Which American states are the most threatened by globalization and free trade?  A “Storyline” feature in last Friday’s Washington Post attempts to answer the question with a series of infographics and analytic snapshots based on statistics drawn from the U.S. Department of Labor’s Trade Adjustment Assistance (TAA) program since 1994.

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Originally drafted by lawmakers in the 1960s, the TAA is a federal compensation program intended to mitigate the harmful effects of global trade liberalization by providing support to those displaced by foreign competition.

The article notes that since the North American Free Trade Agreement took effect two decades ago, more than 2.7 million U.S. workers have qualified for assistance.  It further notes that wide disparities exist among states with – not unsurprisingly – those “heavily invested in low-wage manufacturing industries” being the most threatened by foreign trade competition.

Click here to read the complete feature.

 

Effective immediately, the Directorate of Defense Trade Controls (DDTC) is updating the procedures to utilize the ITAR §126.18 exemption for technical assistance agreements (TAAs) and manufacturing license agreements (MLAs).

In guidance issued July 25, 2011, DDTC required all TAAs and MLAs to be amended prior to use of the ITAR §126.18 exemption for two reasons: updating the new verbatim clause at ITAR §124.8(5) and to add specific language to the ITAR §124.7(4) section of the agreement.

Upon further review of these requirements and through experience gained in administering the regulation, DDTC has decided to change the requirement for TAAs and MLAs.

With the posting of this web notice, TAAs and MLAs do not have to be amended to include the modifications cited above in order to utilize the ITAR §126.18 exemption. All agreement holders and foreign parties utilizing the ITAR §126.18 exemption must maintain a copy of this web notice in their records.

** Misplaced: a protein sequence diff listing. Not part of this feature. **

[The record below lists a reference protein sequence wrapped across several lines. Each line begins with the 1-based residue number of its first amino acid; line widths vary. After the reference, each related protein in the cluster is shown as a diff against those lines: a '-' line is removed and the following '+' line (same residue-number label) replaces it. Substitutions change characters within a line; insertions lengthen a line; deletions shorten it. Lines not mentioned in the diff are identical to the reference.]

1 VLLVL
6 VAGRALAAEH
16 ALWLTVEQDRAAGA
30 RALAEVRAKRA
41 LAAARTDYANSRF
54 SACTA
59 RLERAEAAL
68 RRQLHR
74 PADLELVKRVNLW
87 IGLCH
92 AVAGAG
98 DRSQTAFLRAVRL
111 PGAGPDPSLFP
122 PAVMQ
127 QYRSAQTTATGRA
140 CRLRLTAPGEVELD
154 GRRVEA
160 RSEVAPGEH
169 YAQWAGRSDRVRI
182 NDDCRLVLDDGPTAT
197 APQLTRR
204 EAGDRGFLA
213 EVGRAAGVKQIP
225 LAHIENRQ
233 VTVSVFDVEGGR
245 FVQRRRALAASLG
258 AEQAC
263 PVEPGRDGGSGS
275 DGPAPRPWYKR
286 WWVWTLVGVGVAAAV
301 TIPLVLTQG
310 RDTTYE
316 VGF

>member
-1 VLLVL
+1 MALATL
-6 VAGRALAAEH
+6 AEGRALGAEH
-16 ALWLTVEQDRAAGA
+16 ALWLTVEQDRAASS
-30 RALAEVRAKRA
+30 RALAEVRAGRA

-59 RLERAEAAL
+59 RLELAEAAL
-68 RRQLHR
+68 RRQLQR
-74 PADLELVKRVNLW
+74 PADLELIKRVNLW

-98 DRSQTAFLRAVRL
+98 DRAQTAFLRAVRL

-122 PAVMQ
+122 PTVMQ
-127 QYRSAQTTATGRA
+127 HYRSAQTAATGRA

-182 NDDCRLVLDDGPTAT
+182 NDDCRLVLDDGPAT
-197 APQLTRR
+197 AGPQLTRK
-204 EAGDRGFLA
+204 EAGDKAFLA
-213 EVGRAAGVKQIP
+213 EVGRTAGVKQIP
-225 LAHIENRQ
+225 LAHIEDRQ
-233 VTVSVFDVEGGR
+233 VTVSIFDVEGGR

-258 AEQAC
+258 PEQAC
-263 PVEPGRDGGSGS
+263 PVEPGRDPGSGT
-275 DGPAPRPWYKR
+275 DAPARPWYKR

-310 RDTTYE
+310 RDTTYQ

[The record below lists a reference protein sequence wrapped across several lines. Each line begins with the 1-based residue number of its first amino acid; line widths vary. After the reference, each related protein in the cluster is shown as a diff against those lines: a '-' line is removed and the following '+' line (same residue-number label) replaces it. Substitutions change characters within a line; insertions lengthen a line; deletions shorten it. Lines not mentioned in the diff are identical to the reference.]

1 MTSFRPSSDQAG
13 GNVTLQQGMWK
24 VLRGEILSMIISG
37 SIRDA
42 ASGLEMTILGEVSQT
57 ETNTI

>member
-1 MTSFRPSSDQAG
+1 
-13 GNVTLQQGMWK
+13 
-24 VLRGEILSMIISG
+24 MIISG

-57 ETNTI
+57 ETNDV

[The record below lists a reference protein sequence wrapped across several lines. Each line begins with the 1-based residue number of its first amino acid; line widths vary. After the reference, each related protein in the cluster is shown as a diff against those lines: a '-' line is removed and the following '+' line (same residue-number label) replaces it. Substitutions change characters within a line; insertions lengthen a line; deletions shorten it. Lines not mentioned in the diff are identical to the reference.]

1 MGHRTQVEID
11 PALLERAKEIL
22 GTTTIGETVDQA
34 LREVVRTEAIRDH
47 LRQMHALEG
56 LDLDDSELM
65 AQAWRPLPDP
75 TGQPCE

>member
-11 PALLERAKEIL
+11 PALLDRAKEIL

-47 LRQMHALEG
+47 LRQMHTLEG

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(World Trade Interactive)

Both the Senate Finance and the House Ways and Means committees approved July 7 draft legislation to implement free trade agreements with Korea, Colombia and Panama. However, prospects for final congressional approval remain in doubt because there is still no clear agreement on how to also extend the Trade Adjustment Assistance program.

The Senate Finance Committee, which is controlled by Democrats, approved with no Republican support a draft Korea FTA bill that includes an extension of TAA through 2013. There was more bipartisan support for a draft Colombia FTA bill that also retroactively reauthorizes the Generalized System of Preferences and the Andean Trade Preferences Act through July 2013 as well as a Panama FTA bill with no additional provisions. In the House Ways and Means Committee, which is controlled by Republicans, no Democrats voted in favor of any of the three FTA bills to protest that none of them included a TAA extension. As in the Senate, extensions of GSP and ATPA were included in the Colombia bill. Read more here.

 

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